Lajoie was a fierce competitor, often getting into it with umpires. However, his biggest fight came when he jumped his contract with the Phillies to join the insurgent American League Athletics in 1901. This move helped legitimize the AL, but Lajoie’s time with the A’s was short-lived as legal action by the NL prevented him from playing in Philadelphia for any team other than the Phillies.
After one season with the Athletics, in which Lajoie dominated the league in almost every statistical category, including the Triple Crown, he moved on to Cleveland. To illustrate how big Lajoie was in his day, the Bronchos renamed themselves “The Naps” after their leader in 1903.
Lajoie played most of the rest of his career in Cleveland, finally returning to the A’s for his final two seasons in 1915-16. At that point, he was in his 40s and starting to show his age. Lajoie retired following the 1916 season. He was elected to the Hall of Fame in 1937, with the second group of Cooperstown legends.
2. Eddie Collins
Eddie Collins debuted with the A’s just five seasons after Nap LaJoie’s jump. He was only 19, though, and didn’t stick with the team until 1908. Collins’ career would last another 23 seasons before he eventually retired in 1930. His long career puts him high in the record books among second basemen. He ranks first in stolen bases; second in games played, plate appearances, triples, and runs; third in batting average; and sixth in RBI. Collins can also boast an MVP win in 1914 and six top 5 MVP finishes.
Collins was a member of the legendary Connie Mack’s Athletics until 1915. He made it to four World Series with the club, winning the first three. After losing the 1914 World Series, Mack broke up the A’s and sold Collins to the White Sox for $50k. Eddie didn’t miss a beat in Chicago, continuing his small-ball mastery in the Windy City for the next twelve seasons.
The Sox made it to two World Series during that time – in 1917 and 1919 – winning the first one. The loss in 1919 became known as the “Black Sox Scandal” when it was later revealed that several players conspired to throw the World Series. Collins was not implicated in the controversy, but the scandal gutted the team.
Collins returned to the A’s for his final four seasons and retired in 1930 at the age of 43. He was elected in 1939 to the Hall of Fame with the fourth set of illustrious entrants.
1. Rogers Hornsby
The great Rogers Hornsby was the clear choice for the best second baseman of all time. Hornsby led the pack in nearly every category and dominated in WAR. His offensive prowess is among the greatest of all players, not just second basemen. He ranks ninth on Fangraphs WAR for all offensive players and 12th on Baseball-Reference. Only Ty Cobb has a higher lifetime batting average than Hornsby’s .358.
Hornsby got a taste of the show in 1915 and was a regular with the Cardinals the following season. In 1920, he won his first of six consecutive (and seven total) batting titles when he hit .370. That was the lowest BA of his title years. Three times Hornsby hit over .400, including his .424 average in 1924. No player in history has a higher single-season batting average with as many plate appearances as Hornsby had in 1924.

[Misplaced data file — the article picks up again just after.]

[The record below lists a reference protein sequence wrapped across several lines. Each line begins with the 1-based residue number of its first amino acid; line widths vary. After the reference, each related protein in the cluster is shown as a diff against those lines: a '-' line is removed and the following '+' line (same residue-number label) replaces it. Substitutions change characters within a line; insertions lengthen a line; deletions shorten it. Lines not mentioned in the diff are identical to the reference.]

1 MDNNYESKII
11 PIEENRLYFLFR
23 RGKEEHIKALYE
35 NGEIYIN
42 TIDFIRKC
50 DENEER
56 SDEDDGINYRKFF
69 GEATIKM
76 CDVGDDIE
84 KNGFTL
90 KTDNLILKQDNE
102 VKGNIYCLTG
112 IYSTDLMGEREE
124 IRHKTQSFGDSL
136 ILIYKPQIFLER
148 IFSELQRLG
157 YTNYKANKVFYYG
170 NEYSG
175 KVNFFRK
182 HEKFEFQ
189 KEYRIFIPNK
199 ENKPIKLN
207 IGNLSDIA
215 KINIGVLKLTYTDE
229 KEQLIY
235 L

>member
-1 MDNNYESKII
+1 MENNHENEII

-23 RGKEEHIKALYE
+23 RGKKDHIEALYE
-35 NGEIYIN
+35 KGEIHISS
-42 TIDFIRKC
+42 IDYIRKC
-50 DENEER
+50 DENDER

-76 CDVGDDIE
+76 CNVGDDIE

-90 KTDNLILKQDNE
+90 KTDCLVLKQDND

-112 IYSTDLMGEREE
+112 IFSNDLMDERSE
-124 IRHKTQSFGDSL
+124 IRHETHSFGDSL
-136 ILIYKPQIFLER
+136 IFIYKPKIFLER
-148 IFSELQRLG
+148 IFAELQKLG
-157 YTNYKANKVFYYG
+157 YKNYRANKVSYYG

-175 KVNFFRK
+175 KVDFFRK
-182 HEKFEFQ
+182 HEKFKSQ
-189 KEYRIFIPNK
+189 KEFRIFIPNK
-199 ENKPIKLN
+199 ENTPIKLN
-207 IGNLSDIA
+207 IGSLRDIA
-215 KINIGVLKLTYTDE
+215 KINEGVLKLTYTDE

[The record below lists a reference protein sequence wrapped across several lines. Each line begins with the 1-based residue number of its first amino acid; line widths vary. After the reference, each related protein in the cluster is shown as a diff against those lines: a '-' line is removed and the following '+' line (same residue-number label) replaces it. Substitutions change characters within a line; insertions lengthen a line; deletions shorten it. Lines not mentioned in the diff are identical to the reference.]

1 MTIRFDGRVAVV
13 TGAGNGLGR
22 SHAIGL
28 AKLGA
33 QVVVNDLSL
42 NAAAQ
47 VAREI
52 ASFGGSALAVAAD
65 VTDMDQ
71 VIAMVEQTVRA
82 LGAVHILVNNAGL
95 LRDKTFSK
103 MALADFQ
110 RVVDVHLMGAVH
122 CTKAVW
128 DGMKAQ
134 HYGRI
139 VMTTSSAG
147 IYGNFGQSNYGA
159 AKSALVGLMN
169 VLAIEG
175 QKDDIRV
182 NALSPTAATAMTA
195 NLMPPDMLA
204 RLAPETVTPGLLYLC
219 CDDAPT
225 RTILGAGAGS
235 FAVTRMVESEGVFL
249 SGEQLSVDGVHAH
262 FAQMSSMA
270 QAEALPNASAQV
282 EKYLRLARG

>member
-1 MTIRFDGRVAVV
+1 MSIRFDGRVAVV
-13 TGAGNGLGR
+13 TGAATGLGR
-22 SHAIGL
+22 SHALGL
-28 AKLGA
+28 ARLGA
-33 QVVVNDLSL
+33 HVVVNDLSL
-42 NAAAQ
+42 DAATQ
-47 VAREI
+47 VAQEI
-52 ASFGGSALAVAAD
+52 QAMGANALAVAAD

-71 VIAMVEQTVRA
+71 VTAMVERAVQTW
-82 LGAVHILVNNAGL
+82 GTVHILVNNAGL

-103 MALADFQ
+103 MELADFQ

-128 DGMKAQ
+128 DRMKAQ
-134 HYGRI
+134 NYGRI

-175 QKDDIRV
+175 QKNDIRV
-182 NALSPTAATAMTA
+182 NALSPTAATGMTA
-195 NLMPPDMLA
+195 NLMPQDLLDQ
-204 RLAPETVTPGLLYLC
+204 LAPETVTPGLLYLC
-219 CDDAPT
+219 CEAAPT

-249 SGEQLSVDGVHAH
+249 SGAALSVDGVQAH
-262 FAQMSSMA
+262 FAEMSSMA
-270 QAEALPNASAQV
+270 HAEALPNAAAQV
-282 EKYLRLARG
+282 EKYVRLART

In addition to his batting titles, Hornsby led the league in runs five times, hits/doubles/RBI four times, triples/homers twice, and OBP/SLG nine times. He is on the short list of the greatest right-handed hitters ever. Despite his success in St. Louis, Hornsby was traded to the Giants after the Cardinals won the World Series in 1926. Coming back to the Cards was, you guessed it, Frankie Frisch. Hornsby bounced around considerably for the rest of his career for a player of his caliber. Yet he remained an offensive force. In 1929 he won his second MVP as a member of the Cubs and also made it to the World Series again that year (which, of course, they lost).
Hornsby began player-managing in 1925 with the Cards and continued to do so throughout most of his remaining career. He didn’t play much during his final five seasons with the St. Louis Browns, but he still hit over .300 four times. Hornsby retired from playing in 1937 and was elected to the Hall of Fame five years later in 1942.
In a few weeks, we’ll keep moving around the diamond and rank the Top Ten Shortstops. If you enjoyed this article, check out our All-Franchise Starting Lineup in the between weeks. You can find both and tons of other great content in the We Love Baseball section.
Photo by Ben Gorman/Unsplash | Adapted by Justin Redler (@reldernitsuj on Twitter)
I was surprised Ryne Sandberg wasn’t on the list in place of Alomar or Cano. Just an opinion.
Hi Nels. I was surprised Ryno didn’t make it too. He was close – we have him at #12. His offensive numbers weren’t quite as good as Cano & Alomar, but if there was a way to quantify leadership, he’d probably leap both of them!
I would have Morgan at number two, right behind Hornsby.
if u dont have Maz in the top ten,your list is bogus.NO-ONE did the double play pivot better,not to mention the only 9th inn walk off homer in a game 7 of the wrld series,not to mention ,against the highly favored New York Yanks!
You missed out on Tony Lazzeri in top ten second baseman. Also, took HOF too long to put Lazzeri into HOF, 1991 by vets committee.
Canó over Alomar? Seriously? With your type of rationale, I am surprised that you have it on the first 10. Do you remember his incredible defensive skills? You included guys that played two centuries ago and you did not see how the played; just stats from ancient publications. Also, Sandberg should be in that list. Most of your selections are for guys that played in the dead ball era, I am surprised that you did not include Moses, yes the one from the Old Testament.